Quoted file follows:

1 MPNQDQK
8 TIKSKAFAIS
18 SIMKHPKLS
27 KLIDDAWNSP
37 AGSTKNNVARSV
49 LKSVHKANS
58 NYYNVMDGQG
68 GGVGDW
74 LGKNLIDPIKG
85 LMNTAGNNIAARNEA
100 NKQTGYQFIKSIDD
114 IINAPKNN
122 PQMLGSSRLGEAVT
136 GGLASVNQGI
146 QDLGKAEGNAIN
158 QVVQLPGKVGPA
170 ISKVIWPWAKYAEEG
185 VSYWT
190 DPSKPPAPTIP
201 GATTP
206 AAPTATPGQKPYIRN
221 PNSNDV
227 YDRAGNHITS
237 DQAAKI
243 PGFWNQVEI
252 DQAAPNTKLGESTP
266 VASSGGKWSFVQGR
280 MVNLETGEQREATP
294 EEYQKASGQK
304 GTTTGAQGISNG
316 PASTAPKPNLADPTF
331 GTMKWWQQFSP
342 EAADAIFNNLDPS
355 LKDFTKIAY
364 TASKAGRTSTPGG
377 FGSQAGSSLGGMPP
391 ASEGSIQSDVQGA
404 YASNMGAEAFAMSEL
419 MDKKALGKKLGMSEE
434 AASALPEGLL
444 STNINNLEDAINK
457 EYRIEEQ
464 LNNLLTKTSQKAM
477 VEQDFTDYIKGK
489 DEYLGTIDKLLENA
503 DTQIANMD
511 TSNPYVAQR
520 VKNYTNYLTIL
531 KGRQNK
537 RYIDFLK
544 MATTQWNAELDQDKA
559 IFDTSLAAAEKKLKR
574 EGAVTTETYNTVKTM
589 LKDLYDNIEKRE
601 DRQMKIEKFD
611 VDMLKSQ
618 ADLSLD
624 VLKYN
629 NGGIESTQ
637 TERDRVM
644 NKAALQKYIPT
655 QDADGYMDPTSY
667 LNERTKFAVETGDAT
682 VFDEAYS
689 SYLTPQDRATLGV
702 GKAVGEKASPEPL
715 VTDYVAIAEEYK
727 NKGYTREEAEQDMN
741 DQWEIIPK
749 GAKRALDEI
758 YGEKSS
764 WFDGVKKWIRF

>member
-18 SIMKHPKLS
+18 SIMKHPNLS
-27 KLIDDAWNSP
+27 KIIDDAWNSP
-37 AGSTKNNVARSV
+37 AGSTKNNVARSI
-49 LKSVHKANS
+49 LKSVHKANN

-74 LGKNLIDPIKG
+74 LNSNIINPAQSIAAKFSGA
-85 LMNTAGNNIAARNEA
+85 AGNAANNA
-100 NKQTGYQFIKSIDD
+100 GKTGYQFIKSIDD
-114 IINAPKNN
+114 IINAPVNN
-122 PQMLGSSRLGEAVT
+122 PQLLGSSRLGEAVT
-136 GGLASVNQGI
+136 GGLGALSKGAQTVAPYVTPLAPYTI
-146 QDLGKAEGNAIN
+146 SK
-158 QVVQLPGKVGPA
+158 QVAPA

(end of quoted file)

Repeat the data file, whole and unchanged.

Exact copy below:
1 MPNQDQK
8 TIKSKAFAIS
18 SIMKHPKLS
27 KLIDDAWNSP
37 AGSTKNNVARSV
49 LKSVHKANS
58 NYYNVMDGQG
68 GGVGDW
74 LGKNLIDPIKG
85 LMNTAGNNIAARNEA
100 NKQTGYQFIKSIDD
114 IINAPKNN
122 PQMLGSSRLGEAVT
136 GGLASVNQGI
146 QDLGKAEGNAIN
158 QVVQLPGKVGPA
170 ISKVIWPWAKYAEEG
185 VSYWT
190 DPSKPPAPTIP
201 GATTP
206 AAPTATPGQKPYIRN
221 PNSNDV
227 YDRAGNHITS
237 DQAAKI
243 PGFWNQVEI
252 DQAAPNTKLGESTP
266 VASSGGKWSFVQGR
280 MVNLETGEQREATP
294 EEYQKASGQK
304 GTTTGAQGISNG
316 PASTAPKPNLADPTF
331 GTMKWWQQFSP
342 EAADAIFNNLDPS
355 LKDFTKIAY
364 TASKAGRTSTPGG
377 FGSQAGSSLGGMPP
391 ASEGSIQSDVQGA
404 YASNMGAEAFAMSEL
419 MDKKALGKKLGMSEE
434 AASALPEGLL
444 STNINNLEDAINK
457 EYRIEEQ
464 LNNLLTKTSQKAM
477 VEQDFTDYIKGK
489 DEYLGTIDKLLENA
503 DTQIANMD
511 TSNPYVAQR
520 VKNYTNYLTIL
531 KGRQNK
537 RYIDFLK
544 MATTQWNAELDQDKA
559 IFDTSLAAAEKKLKR
574 EGAVTTETYNTVKTM
589 LKDLYDNIEKRE
601 DRQMKIEKFD
611 VDMLKSQ
618 ADLSLD
624 VLKYN
629 NGGIESTQ
637 TERDRVM
644 NKAALQKYIPT
655 QDADGYMDPTSY
667 LNERTKFAVETGDAT
682 VFDEAYS
689 SYLTPQDRATLGV
702 GKAVGEKASPEPL
715 VTDYVAIAEEYK
727 NKGYTREEAEQDMN
741 DQWEIIPK
749 GAKRALDEI
758 YGEKSS
764 WFDGVKKWIRF

>member
-18 SIMKHPKLS
+18 SIMKHPNLS
-27 KLIDDAWNSP
+27 KIIDDAWNSP
-37 AGSTKNNVARSV
+37 AGSTKNNVARSI
-49 LKSVHKANS
+49 LKSVHKANN

-74 LGKNLIDPIKG
+74 LNSNIINPAQSIAAKFSGA
-85 LMNTAGNNIAARNEA
+85 AGNAANNA
-100 NKQTGYQFIKSIDD
+100 GKTGYQFIKSIDD
-114 IINAPKNN
+114 IINAPVNN
-122 PQMLGSSRLGEAVT
+122 PQLLGSSRLGEAVT
-136 GGLASVNQGI
+136 GGLGALSKGAQTVAPYVTPLAPYTI
-146 QDLGKAEGNAIN
+146 SK
-158 QVVQLPGKVGPA
+158 QVAPA